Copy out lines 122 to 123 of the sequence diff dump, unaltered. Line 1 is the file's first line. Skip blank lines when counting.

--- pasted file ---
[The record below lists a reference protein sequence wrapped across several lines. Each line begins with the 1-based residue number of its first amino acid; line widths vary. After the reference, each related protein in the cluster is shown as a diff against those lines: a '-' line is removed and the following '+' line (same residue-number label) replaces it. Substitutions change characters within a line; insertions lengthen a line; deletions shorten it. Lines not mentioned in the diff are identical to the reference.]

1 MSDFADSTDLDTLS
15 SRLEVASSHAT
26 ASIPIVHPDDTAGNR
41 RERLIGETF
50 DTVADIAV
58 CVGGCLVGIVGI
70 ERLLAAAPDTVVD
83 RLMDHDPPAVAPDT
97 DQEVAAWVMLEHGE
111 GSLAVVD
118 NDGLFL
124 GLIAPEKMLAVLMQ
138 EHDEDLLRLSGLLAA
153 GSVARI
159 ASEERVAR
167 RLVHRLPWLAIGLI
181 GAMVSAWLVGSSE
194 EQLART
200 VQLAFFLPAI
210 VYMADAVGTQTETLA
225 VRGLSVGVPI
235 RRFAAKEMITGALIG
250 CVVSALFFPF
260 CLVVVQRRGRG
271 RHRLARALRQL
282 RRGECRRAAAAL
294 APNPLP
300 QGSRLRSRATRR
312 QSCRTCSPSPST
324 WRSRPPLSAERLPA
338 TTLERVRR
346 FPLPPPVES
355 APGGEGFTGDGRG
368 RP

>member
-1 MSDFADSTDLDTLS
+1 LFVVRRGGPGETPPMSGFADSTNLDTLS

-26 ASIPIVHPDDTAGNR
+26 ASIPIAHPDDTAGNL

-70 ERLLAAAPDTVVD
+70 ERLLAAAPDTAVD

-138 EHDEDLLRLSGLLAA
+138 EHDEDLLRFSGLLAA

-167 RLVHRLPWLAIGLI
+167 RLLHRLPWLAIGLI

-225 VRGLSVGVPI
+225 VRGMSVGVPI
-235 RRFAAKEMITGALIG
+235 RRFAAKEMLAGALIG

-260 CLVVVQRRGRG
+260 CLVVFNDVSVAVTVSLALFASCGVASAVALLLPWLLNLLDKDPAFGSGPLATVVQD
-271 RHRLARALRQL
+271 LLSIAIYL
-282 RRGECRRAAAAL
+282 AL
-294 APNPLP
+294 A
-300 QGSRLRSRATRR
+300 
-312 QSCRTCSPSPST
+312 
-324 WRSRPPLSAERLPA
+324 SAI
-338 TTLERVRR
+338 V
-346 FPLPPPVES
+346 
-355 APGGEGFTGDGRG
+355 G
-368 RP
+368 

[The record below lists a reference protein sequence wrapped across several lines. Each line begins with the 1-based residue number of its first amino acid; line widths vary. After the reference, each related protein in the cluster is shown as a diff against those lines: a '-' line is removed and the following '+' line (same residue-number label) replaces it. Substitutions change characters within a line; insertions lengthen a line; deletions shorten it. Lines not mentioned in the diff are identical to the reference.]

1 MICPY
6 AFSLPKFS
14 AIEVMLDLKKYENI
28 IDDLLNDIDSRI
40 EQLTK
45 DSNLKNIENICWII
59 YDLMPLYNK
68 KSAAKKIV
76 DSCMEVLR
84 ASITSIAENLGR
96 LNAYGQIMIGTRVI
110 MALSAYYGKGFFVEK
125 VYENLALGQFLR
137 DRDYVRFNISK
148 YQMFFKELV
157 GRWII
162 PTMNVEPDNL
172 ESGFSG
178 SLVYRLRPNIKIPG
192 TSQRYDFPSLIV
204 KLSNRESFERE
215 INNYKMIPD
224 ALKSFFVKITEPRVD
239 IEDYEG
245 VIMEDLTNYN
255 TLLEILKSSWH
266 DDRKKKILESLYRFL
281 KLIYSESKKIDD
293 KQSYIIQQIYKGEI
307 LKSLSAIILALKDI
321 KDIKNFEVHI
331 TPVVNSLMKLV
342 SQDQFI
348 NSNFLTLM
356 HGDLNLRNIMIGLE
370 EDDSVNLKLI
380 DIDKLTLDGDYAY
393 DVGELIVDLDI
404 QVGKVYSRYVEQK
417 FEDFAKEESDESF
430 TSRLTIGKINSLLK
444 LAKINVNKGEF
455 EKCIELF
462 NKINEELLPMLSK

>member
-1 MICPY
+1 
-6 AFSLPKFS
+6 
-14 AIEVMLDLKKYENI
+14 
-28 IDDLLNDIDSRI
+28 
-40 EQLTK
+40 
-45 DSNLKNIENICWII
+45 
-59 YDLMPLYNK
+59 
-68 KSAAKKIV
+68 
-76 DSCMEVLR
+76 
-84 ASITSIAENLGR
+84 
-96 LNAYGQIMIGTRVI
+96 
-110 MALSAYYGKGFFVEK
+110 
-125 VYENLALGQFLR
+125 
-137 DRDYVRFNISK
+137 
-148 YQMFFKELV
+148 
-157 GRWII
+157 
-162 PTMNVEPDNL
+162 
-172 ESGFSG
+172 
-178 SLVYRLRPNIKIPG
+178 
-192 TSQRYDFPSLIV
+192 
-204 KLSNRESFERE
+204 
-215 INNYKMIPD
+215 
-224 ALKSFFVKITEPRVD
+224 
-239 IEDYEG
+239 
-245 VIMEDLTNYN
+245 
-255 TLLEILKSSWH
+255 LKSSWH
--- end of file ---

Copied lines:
+6 
-14 AIEVMLDLKKYENI